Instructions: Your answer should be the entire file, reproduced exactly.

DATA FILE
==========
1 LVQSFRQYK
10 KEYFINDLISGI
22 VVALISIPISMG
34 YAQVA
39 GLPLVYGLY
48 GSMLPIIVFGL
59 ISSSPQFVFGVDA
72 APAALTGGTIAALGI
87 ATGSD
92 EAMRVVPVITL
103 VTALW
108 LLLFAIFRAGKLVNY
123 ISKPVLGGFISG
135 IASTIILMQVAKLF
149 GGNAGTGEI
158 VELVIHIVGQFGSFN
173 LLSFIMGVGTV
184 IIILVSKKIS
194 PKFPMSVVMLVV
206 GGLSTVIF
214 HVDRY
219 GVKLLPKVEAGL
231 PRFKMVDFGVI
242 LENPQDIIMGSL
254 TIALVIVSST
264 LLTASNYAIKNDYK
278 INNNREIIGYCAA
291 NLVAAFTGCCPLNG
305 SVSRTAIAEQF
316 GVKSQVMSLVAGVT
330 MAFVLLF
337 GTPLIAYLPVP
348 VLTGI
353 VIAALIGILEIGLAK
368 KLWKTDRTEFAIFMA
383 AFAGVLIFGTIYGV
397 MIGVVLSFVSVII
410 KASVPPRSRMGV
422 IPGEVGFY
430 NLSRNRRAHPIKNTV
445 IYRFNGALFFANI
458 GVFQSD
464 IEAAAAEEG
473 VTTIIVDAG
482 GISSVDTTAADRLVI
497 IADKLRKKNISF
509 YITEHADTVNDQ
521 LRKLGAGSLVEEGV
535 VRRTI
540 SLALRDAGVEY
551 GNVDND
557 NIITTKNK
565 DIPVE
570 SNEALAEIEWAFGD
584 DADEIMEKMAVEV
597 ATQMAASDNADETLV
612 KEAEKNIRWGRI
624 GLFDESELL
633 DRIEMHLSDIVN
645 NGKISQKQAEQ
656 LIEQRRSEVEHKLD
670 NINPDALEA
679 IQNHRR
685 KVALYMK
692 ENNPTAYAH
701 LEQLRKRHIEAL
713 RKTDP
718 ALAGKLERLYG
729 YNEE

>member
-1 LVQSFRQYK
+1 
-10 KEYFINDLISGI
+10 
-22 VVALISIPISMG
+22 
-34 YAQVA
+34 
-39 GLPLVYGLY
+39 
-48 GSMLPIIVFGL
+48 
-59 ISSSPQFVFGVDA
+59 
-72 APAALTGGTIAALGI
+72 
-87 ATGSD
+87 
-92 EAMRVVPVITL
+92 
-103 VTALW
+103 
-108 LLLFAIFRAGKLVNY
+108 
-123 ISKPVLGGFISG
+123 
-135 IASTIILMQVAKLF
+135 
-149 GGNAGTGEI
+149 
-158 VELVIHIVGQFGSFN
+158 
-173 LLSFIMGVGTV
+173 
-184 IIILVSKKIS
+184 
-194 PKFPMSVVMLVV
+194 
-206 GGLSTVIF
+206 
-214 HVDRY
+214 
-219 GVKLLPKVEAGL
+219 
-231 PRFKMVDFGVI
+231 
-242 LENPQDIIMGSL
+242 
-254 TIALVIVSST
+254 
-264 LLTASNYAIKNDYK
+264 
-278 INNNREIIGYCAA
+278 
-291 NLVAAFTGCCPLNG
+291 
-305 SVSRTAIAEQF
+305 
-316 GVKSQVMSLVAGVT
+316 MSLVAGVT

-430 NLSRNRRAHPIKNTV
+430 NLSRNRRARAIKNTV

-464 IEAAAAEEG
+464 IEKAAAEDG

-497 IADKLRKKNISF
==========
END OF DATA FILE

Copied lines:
1 LVQSFRQYK
10 KEYFINDLISGI
22 VVALISIPISMG
34 YAQVA
39 GLPLVYGLY
48 GSMLPIIVFGL
59 ISSSPQFVFGVDA
72 APAALTGGTIAALGI
87 ATGSD
92 EAMRVVPVITL
103 VTALW
108 LLLFAIFRAGKLVNY
123 ISKPVLGGFISG
135 IASTIILMQVAKLF
149 GGNAGTGEI
158 VELVIHIVGQFGSFN
173 LLSFIMGVGTV
184 IIILVSKKIS
194 PKFPMSVVMLVV
206 GGLSTVIF
214 HVDRY
219 GVKLLPKVEAGL
231 PRFKMVDFGVI
242 LENPQDIIMGSL
254 TIALVIVSST
264 LLTASNYAIKNDYK
278 INNNREIIGYCAA
291 NLVAAFTGCCPLNG
305 SVSRTAIAEQF
316 GVKSQVMSLVAGVT
330 MAFVLLF
337 GTPLIAYLPVP
348 VLTGI
353 VIAALIGILEIGLAK
368 KLWKTDRTEFAIFMA
383 AFAGVLIFGTIYGV
397 MIGVVLSFVSVII
410 KASVPPRSRMGV
422 IPGEVGFY
430 NLSRNRRAHPIKNTV
445 IYRFNGALFFANI
458 GVFQSD
464 IEAAAAEEG
473 VTTIIVDAG
482 GISSVDTTAADRLVI
497 IADKLRKKNISF
509 YITEHADTVNDQ
521 LRKLGAGSLVEEGV
535 VRRTI
540 SLALRDAGVEY
551 GNVDND
557 NIITTKNK
565 DIPVE
570 SNEALAEIEWAFGD
584 DADEIMEKMAVEV
597 ATQMAASDNADETLV
612 KEAEKNIRWGRI
624 GLFDESELL
633 DRIEMHLSDIVN
645 NGKISQKQAEQ
656 LIEQRRSEVEHKLD
670 NINPDALEA
679 IQNHRR
685 KVALYMK
692 ENNPTAYAH
701 LEQLRKRHIEAL
713 RKTDP
718 ALAGKLERLYG
729 YNEE

>member
-1 LVQSFRQYK
+1 
-10 KEYFINDLISGI
+10 
-22 VVALISIPISMG
+22 
-34 YAQVA
+34 
-39 GLPLVYGLY
+39 
-48 GSMLPIIVFGL
+48 
-59 ISSSPQFVFGVDA
+59 
-72 APAALTGGTIAALGI
+72 
-87 ATGSD
+87 
-92 EAMRVVPVITL
+92 
-103 VTALW
+103 
-108 LLLFAIFRAGKLVNY
+108 
-123 ISKPVLGGFISG
+123 
-135 IASTIILMQVAKLF
+135 
-149 GGNAGTGEI
+149 
-158 VELVIHIVGQFGSFN
+158 
-173 LLSFIMGVGTV
+173 
-184 IIILVSKKIS
+184 
-194 PKFPMSVVMLVV
+194 
-206 GGLSTVIF
+206 
-214 HVDRY
+214 
-219 GVKLLPKVEAGL
+219 
-231 PRFKMVDFGVI
+231 
-242 LENPQDIIMGSL
+242 
-254 TIALVIVSST
+254 
-264 LLTASNYAIKNDYK
+264 
-278 INNNREIIGYCAA
+278 
-291 NLVAAFTGCCPLNG
+291 
-305 SVSRTAIAEQF
+305 
-316 GVKSQVMSLVAGVT
+316 MSLVAGVT

-430 NLSRNRRAHPIKNTV
+430 NLSRNRRARAIKNTV

-464 IEAAAAEEG
+464 IEKAAAEDG

-497 IADKLRKKNISF